Finance firms cut 1,100 UK jobs

Scottish Provident staff had feared the worst news from Abbey
Finance sector workers have suffered a double blow with news that Abbey and Axa are to cut 1,100 UK jobs.
French insurance firm Axa said it was shedding up to 700 jobs, including 220 at Darlington and Morecambe.

Banking giant Abbey said it was closing offices in Warrington and Derby with the loss of 400 jobs and moving some telephone enquiry jobs to India.

But there was a reprieve for 700 staff at its Scottish Provident arm, based in Edinburgh, whose jobs will not be cut.

However, those jobs and 200 others will be moved to Glasgow by the end of 2004, with staff having the option of voluntary redundancy.

Union Amicus called the Scottish measure "redundancy by the back door".

We have taken some tough business decisions today that are absolutely necessary to the health of Abbey's future

Luqman Arnold,
Abbey chief executive
Axa said it would trim a further 480 jobs in addition to the Darlington and Morecambe posts, through efficiencies and as a result of plans to move some operations to India.

Abbey told BBC News Online that it would guarantee enhanced salary packages for the 900 Scottish workers, and that all workers would be supported if they wanted to make the move.

And it said it had reached the jobs' agreement after discussions with officially-recognised union Angu (Abbey National Group Union).

Five centres

Abbey currently has more than 40 sites in the UK, excluding branches, and said it wanted to moving to fewer, larger centres, based in five key locations.

I have no desire to move to the Glasgow office, whatever the incentives offered, as people have friends and family here

Carole Ritchie, Edinburgh
The company said it was investing £25m in IT, training and the sites in Belfast, Bradford, Glasgow, Milton Keynes and Sheffield.

"We have taken some tough business decisions today that are absolutely necessary to the health of Abbey's future and for giving our customers better service at a competitive price," said chief executive Luqman Arnold.

"We recognise that this will not be welcome news to the people affected, but we have also been able to take away uncertainty for others, and give reassurance that we are investing in our key locations."

The company said it had an agreement with Angu, that employees will be given at least six months' warning of site closures.

'Negotiated measures'

Angu said it had consistently made it clear to the company that the transfer of jobs abroad was wrong for employees, customers and the UK.

"Sadly, the company has refused to stop this initiative and so we have negotiated a range of measures to minimise the impact on our members and maximise their opportunity for redeployment within the company," said general secretary Linda Rolph.

Union Amicus, which is leading a campaign against the "offshoring" of call centre jobs, attacked the decision to move to India, saying it was a "fallacy" that customer service would be improved.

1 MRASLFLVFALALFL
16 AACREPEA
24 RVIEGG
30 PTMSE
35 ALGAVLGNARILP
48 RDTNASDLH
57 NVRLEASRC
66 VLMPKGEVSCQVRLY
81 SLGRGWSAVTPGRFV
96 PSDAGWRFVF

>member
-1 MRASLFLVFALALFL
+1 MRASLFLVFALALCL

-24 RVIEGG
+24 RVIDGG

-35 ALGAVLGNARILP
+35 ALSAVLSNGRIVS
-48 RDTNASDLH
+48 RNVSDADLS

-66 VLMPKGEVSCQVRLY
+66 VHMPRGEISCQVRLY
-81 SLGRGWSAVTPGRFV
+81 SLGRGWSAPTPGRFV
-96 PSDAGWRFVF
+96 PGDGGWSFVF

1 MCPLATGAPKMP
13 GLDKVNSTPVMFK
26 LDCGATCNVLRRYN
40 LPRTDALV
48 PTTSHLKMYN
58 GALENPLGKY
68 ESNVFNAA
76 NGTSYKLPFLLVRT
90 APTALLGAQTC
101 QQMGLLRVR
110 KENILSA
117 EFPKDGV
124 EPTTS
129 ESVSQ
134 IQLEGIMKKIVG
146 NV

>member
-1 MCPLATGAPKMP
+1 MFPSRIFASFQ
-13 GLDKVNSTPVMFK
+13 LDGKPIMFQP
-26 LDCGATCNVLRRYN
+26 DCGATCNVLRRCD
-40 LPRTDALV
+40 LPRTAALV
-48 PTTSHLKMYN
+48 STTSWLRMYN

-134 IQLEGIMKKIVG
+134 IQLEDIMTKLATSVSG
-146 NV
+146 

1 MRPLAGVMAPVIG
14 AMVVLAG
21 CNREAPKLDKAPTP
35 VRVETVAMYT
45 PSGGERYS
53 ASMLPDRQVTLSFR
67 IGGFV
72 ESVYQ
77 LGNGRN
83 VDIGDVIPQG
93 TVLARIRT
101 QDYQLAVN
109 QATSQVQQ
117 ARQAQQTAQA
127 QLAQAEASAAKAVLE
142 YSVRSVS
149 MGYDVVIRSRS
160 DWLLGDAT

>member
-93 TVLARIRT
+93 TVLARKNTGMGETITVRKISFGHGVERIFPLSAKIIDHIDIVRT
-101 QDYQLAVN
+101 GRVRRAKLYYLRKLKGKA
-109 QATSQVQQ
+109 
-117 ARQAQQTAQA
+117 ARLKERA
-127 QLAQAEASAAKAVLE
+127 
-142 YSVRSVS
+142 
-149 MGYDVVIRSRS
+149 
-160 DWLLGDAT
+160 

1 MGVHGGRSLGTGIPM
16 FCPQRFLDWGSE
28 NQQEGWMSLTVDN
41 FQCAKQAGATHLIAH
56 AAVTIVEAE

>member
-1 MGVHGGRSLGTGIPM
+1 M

"Offshoring is purely intended to cut costs," said a spokesman.

And David Fleming, finance officer for Amicus, told BBC News Online: "Asking 900 people and their families to uproot from Edinburgh to Glasgow, or travel 50 miles to work every day is nothing more than redundancy by the back door."

The company says "staff will be offered enhanced packages to encourage them to relocate or commute to Glasgow".

Major overhaul

Abbey, which employs around 23,000 people in the UK, bought Edinburgh-based insurance business Scottish Provident in 2001.

It said it was not closing any aspect of its UK life, investment and protection businesses.

What the decision means for customers
Abbey insists that it is business as usual at Scottish Provident, which has 750,000 customers.
Scottish Provident will continue to sell protection products, such as critical illness cover
The Scottish Provident with-profits fund was closed to new business in August 2001
Amicus regional officer Hugh Scullion said before the meeting that Abbey had "refused to enter into meaningful consultation with the union".

Independent banking analyst Dr Catherine Smith said the moves made sense as Abbey as a whole was experiencing a general "slimming down".

Abbey embarked on a three-year overhaul of its operations in 2003 as it sank into the red with a £984m full-year loss following a disastrous foray into wholesale banking.

Abbey is selling its wholesale banking operations and restructuring its core UK personal financial services business.

Per i non inglesisti:
Il gigante bancario Abbey e la società di assicurazioni Axa hanno tagliato posti in Gran Bretagna per spostarli in India a causa del costo minore.
La notizia interessante è che dopo la delocalizzazione industriale,sta avvenendo quella che gli "esperti" pensavano non avvenisse,ovvero la delocalizzazione del settore servizi.
Proprio pochi giorni in un articolo comparso sul Sole 24 Ore,il primo consigliere economico di Blair,ha messo in guardia da questo fenomeno poichè non è assolutamente detto che se l'industria delocalizza,il terziario non può farlo: infatti spiegava che è possibile che il terziario e la ricerca seguano il settore industriale poichè è difficile immaginare un Paese che campa solo di terziario.Servizi per cosa si chiedeva il tizio?Per ditte a 10000 Km di distanza?
Alla fine tal consigliere è giunto praticamente a 2 conclusioni: o l'€uropa diventerà nel futuro un immenso centro mondiale off-shore,o urge mettere dazi onde evitare masse di disoccupati in €uropa.
Può darsi che la sua posizione sia troppo pessimista,ma i rischi ci sono.
Sicuramente,nel nostro caso,se la Padania fosse libera ci sarebbe sicuramente molto + denaro per incentivare le aziende private a inserirsi nei settori tecnologicamente avanzati e a lasciando ai cinesi i prodotti a basso valore aggiunto.Se fosse libera però...